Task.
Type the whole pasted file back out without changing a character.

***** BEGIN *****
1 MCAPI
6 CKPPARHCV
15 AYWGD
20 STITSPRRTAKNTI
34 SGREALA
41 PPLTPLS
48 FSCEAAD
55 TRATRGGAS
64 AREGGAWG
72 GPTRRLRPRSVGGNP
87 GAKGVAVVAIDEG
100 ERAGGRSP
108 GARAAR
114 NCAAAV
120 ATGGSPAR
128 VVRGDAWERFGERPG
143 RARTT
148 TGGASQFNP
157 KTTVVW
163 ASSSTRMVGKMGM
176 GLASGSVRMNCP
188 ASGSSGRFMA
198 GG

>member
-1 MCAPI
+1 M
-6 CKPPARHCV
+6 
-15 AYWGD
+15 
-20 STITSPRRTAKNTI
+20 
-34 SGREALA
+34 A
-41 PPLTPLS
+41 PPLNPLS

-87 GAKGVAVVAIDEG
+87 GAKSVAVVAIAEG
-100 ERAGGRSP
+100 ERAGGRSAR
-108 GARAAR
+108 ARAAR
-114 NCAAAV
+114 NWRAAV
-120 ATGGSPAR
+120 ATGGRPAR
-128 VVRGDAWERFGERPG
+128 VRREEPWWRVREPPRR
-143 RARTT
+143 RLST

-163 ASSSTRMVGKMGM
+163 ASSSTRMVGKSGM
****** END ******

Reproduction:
1 MCAPI
6 CKPPARHCV
15 AYWGD
20 STITSPRRTAKNTI
34 SGREALA
41 PPLTPLS
48 FSCEAAD
55 TRATRGGAS
64 AREGGAWG
72 GPTRRLRPRSVGGNP
87 GAKGVAVVAIDEG
100 ERAGGRSP
108 GARAAR
114 NCAAAV
120 ATGGSPAR
128 VVRGDAWERFGERPG
143 RARTT
148 TGGASQFNP
157 KTTVVW
163 ASSSTRMVGKMGM
176 GLASGSVRMNCP
188 ASGSSGRFMA
198 GG

>member
-1 MCAPI
+1 M
-6 CKPPARHCV
+6 
-15 AYWGD
+15 
-20 STITSPRRTAKNTI
+20 
-34 SGREALA
+34 A
-41 PPLTPLS
+41 PPLNPLS

-87 GAKGVAVVAIDEG
+87 GAKSVAVVAIAEG
-100 ERAGGRSP
+100 ERAGGRSAR
-108 GARAAR
+108 ARAAR
-114 NCAAAV
+114 NWRAAV
-120 ATGGSPAR
+120 ATGGRPAR
-128 VVRGDAWERFGERPG
+128 VRREEPWWRVREPPRR
-143 RARTT
+143 RLST

-163 ASSSTRMVGKMGM
+163 ASSSTRMVGKSGM